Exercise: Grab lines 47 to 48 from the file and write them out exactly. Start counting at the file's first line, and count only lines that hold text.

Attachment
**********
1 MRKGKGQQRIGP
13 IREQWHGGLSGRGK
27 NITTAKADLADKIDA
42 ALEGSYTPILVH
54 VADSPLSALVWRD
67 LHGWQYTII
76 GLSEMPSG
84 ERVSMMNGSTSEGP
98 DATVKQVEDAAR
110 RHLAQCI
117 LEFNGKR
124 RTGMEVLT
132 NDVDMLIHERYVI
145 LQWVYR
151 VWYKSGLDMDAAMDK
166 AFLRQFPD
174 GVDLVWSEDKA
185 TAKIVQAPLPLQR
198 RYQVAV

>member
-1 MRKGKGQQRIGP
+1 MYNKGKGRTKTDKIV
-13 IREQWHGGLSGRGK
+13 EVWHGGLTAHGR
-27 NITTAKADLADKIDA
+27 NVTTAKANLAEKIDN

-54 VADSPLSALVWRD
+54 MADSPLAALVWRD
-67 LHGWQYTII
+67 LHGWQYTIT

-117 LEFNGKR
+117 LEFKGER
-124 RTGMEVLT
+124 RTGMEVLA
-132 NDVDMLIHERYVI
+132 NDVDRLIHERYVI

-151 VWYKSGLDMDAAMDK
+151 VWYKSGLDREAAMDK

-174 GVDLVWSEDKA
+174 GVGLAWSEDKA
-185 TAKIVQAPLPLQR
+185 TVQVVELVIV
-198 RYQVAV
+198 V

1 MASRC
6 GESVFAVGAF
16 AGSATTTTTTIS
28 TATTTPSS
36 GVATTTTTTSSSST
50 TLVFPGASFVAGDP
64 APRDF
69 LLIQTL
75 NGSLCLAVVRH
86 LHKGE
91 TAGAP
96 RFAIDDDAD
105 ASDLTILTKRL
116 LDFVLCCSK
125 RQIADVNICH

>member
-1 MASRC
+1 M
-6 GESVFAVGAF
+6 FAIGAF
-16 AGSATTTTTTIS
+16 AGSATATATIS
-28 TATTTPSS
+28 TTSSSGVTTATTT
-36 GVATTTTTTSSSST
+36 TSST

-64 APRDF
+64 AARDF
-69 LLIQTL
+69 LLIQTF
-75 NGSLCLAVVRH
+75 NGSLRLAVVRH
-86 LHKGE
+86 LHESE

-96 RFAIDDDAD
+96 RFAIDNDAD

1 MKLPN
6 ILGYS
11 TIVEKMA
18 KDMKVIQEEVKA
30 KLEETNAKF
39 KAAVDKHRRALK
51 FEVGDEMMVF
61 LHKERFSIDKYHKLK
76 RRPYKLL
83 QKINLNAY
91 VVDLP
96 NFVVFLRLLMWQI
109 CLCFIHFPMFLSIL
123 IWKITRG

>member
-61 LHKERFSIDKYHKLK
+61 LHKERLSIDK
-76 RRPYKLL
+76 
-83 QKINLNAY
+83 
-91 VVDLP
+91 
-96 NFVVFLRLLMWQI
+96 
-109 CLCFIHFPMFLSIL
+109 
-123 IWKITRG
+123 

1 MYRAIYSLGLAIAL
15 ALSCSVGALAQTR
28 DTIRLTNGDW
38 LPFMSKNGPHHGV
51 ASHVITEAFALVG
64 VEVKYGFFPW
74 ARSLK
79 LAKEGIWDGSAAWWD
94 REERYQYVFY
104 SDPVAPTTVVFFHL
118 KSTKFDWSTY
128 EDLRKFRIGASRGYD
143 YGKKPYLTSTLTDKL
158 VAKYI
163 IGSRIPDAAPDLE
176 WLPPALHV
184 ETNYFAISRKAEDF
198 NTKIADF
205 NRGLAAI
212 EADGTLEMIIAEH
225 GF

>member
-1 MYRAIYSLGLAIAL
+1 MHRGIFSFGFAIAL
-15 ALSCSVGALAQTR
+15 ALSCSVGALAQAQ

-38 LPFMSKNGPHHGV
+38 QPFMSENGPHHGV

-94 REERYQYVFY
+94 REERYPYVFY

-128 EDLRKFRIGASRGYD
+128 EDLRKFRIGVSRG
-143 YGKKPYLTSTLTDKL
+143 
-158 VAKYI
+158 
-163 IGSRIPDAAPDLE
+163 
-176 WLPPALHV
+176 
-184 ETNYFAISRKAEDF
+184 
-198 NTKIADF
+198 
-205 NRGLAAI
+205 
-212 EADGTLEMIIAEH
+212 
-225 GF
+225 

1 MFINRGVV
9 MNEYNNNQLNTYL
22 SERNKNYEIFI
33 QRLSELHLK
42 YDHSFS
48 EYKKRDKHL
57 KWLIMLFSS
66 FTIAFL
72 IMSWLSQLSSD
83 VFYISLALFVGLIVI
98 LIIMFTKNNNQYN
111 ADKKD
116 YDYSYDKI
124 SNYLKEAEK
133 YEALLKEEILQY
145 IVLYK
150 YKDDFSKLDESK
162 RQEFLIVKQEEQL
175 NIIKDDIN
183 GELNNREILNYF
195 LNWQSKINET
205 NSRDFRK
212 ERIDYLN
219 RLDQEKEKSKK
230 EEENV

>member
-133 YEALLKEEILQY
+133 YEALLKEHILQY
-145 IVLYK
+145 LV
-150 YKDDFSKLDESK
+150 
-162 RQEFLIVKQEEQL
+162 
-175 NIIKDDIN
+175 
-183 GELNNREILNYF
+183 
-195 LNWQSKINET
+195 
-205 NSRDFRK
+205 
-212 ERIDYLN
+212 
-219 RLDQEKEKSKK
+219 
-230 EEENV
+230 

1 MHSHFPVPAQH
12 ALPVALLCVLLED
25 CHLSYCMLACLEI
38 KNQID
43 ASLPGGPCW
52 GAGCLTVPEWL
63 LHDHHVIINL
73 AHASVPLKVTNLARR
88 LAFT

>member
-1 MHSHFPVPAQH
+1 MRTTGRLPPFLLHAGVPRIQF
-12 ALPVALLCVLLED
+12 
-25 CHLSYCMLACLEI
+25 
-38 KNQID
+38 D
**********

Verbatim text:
16 AGSATTTTTTIS
28 TATTTPSS